Since May of 2015, Nancy Bloomfield has served as Executive Director of The Family Place, one of fifteen state-designated Parent Child Centers, located in Norwich, Vermont. Since her graduation from Dartmouth in 1999, Nancy has remained in the Upper Valley. She has pursued a professional life that has connected her with her community in meaningful ways and given her the opportunity to share work with people that keep her inspired. An alumni interview in Dayton, Ohio, with Dr. John Bullock '65, who as a student had participated in a service project in Jersey City, encouraged Nancy to seek out the Tucker Foundation once she arrived at Dartmouth. Soon, she found herself away from campus on many weekends, caulking around windows, climbing ladders and making repairs to mobile homes with other volunteers through Operation Insulation, a student group focused on weatherization. This work connected her with classmates who would become lifelong friends and with mentors who would encourage and inspire her commitment to service over the next several years, including Walter Grevatt, a member of the Dartmouth Class of 1952 who directed crisis counseling and housing-related programs at local organization Listen Community Services. With support and encouragement from Jan Tarjan '74 and Scott Brown '78, who led the Tucker Foundation during Nancy's time at Dartmouth, Nancy was able to spend one term at an elementary school in Maryland through a Tucker Fellowship and another term engaged with Walter's work at Listen through a Dartmouth Partners in Community Service Fellowship. Ultimately, through Operation Insulation, Nancy's collaboration with a volunteer carpenter, Simon Dennis, sparked the founding of a new Upper Valley organization, COVER Home Repair. Grants from The Tucker Foundation and the Dickey Center enabled Nancy to work with Simon on this new program post-graduation. After six years with COVER, relationships Nancy had formed with children and teens she encountered through COVER's presence in downtown White River Junction led her to a role in the development of Listen's Teen Lifeskills Center, "The Junction" and, years later, her work with families involved with Vermont's child protection system through her work as a Family Engagement Specialist with Easter Seals Vermont. Now at The Family Place, Nancy leads a talented and dedicated staff and partners with a state-wide network of child advocates. The Family Place helps young children get off to a healthy start and promotes long-term family well-being through a variety of on-site and home-based programs and supports. Nancy and her husband, Jeremy Hebert, live in Sharon, Vermont. She considers herself very fortunate, as a transplant from Ohio, to have her parents living close by in Wilder, Vermont.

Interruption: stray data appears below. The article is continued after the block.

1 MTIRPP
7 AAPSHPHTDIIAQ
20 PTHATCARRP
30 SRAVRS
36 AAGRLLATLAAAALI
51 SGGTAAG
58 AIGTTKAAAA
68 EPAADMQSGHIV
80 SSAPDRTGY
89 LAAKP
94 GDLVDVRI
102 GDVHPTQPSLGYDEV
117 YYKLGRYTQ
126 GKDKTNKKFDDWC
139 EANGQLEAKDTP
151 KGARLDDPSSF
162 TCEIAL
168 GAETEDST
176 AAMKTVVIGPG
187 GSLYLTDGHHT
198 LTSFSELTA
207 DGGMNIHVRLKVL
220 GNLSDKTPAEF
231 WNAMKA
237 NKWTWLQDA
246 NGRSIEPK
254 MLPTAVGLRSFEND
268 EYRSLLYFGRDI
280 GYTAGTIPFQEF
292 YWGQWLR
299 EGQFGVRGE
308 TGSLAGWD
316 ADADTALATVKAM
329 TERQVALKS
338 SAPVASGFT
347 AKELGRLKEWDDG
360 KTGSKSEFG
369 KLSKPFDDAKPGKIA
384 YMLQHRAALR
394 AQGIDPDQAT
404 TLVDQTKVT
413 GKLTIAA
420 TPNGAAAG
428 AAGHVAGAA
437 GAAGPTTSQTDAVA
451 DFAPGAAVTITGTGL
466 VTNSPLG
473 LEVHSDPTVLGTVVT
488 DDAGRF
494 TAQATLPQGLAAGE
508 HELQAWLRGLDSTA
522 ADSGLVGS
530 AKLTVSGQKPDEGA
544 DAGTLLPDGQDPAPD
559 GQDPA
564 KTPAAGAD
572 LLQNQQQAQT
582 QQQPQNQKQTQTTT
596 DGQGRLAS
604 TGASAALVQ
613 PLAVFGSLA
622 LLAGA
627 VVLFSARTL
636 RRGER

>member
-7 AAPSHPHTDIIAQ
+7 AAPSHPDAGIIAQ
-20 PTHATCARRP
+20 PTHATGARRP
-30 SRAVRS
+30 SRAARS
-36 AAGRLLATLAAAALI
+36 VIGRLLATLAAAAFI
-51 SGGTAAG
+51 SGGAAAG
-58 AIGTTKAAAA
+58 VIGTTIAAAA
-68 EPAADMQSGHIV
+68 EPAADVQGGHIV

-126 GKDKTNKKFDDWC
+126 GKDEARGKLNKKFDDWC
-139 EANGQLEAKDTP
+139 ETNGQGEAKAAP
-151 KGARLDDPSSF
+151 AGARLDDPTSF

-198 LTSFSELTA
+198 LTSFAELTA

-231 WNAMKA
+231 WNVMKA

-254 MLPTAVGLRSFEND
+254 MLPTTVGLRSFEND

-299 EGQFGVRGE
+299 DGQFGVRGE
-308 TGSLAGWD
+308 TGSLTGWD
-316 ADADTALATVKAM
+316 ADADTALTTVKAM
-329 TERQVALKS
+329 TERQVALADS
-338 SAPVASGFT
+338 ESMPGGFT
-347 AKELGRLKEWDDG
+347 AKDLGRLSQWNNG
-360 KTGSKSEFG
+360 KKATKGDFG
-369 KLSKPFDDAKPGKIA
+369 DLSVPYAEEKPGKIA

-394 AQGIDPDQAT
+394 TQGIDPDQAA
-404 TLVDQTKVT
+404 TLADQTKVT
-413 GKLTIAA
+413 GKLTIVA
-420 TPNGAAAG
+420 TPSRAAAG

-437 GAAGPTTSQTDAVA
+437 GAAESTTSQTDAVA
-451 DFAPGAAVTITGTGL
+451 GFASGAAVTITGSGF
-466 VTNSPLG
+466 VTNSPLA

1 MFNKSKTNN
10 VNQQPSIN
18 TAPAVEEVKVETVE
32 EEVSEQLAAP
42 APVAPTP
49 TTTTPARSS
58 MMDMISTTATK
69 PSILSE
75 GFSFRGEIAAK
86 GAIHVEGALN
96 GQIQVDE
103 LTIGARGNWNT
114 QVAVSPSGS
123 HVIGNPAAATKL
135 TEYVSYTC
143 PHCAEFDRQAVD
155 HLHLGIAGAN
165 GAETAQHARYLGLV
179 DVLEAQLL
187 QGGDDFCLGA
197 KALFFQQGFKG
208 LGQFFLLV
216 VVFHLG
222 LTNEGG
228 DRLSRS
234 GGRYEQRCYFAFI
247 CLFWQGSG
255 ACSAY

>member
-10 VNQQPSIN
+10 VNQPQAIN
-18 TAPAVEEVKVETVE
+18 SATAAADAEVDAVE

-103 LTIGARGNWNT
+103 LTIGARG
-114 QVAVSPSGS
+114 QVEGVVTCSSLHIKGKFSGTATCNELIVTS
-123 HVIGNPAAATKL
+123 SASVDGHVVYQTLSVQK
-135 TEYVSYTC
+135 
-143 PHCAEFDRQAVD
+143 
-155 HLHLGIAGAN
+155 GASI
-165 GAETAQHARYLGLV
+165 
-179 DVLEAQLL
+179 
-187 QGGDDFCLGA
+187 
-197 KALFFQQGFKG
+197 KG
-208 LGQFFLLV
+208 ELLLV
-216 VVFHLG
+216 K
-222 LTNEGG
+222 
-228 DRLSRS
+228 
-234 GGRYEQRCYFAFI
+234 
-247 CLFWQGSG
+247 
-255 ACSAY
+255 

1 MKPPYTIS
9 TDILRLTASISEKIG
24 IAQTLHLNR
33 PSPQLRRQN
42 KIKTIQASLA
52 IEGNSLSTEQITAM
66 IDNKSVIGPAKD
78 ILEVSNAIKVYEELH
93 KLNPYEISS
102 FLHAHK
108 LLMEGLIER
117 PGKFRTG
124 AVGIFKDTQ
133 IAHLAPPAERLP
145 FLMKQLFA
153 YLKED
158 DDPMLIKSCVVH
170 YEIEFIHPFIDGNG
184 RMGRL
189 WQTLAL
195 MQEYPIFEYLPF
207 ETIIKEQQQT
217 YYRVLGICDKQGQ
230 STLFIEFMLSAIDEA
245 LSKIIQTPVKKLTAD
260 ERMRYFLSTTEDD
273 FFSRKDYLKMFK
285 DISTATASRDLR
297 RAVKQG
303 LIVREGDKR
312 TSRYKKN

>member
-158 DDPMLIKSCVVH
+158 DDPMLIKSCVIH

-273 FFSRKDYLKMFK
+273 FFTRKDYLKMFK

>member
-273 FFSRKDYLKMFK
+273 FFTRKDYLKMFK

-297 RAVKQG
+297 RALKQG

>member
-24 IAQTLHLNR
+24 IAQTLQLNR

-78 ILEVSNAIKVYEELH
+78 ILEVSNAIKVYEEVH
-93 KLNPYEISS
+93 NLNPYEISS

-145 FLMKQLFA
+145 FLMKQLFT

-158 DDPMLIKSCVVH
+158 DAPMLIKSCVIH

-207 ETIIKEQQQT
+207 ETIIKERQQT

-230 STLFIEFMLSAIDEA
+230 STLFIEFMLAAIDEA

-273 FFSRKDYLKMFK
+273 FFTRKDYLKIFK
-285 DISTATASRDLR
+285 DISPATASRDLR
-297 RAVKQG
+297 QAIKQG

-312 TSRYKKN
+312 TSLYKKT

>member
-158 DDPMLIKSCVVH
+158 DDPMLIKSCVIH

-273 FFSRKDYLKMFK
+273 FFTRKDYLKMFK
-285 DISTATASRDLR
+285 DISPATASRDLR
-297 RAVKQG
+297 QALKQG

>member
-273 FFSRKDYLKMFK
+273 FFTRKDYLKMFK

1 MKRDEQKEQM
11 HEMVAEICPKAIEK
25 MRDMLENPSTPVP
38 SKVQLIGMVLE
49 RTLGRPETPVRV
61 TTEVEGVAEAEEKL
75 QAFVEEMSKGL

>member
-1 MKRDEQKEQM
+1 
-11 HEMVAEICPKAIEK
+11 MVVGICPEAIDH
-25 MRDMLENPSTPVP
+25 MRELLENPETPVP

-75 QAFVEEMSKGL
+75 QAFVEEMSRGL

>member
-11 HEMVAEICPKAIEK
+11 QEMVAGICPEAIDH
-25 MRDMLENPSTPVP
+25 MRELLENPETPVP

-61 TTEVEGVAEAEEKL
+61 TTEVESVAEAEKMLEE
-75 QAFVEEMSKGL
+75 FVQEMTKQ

Ashley Bryan doesn't speak his stories, he sings them, fingers snapping, feet tapping, his voice articulating. His entire body is immersed in the tale. Born in 1923, Ashley was raised in the Bronx, NY. At seventeen, he entered the tuition-free Cooper Union School of Art and Engineering, having been denied entry elsewhere because of his race. Encouraged by supportive high school teachers, Ashley was told, "Apply to Cooper Union; they do not see you there." Admission was based solely on a student's exam portfolio. Drafted out of art school into the segregated US army at age nineteen, Ashley preserved his humanity throughout World War II by drawing, stowing supplies in his gas mask when necessary. After the war, Ashley completed his Cooper Union degree, studied philosophy and literature at Columbia University on the GI Bill, and then went to Europe on a Fulbright scholarship, seeking to understand why humans choose war. In 1950, renowned cellist, Pablo Casals, agreed to break the vow of silence he had taken after Franco came to power in his native Spain. Ashley was permitted to draw Casals and his fellow musicians during rehearsals in Prades, France, where Casals was in exile. Through the power of Casals' music sessions, something "broke free" for Ashley: "I found the rhythm in my hand." Ashley returned to the United States, teaching art at several schools and universities, retiring in the 1980s to Maine's Cranberry Isles as professor emeritus of Dartmouth College. Meanwhile, Ashley published books—more than fifty to date. Writes his editor, Caitlyn Dlouhy: He had discovered a hole in children's literature. There were no introductory books of African American spirituals. There were no stories from the African oral tradition. The translations he found were academic. Dust in the throat. ... He couldn't duplicate the oral traditions of Africa, so he set out on a mission to create something for a new audience: beautiful books to be read and shared aloud ... Ashley had bridged time and space, bringing past and present together to create a new voice, born of an ancient one. Among Ashley's awards are the Coretta Scott King–Virginia Hamilton Lifetime Achievement Award, Laura Ingalls Wilder Medal, and the New York Public Library's Literary Lions award. Throughout the United States and Africa, libraries, children's rooms, and literary festivals are named for him. As much as Ashley is humbled by these honors, it is the joy of creation, the excitement he sees in children's eyes, that delights him most. *Caitlyn Dlouhy's words are taken from her article, "Ashley Bryan" in The Horn Book Magazine.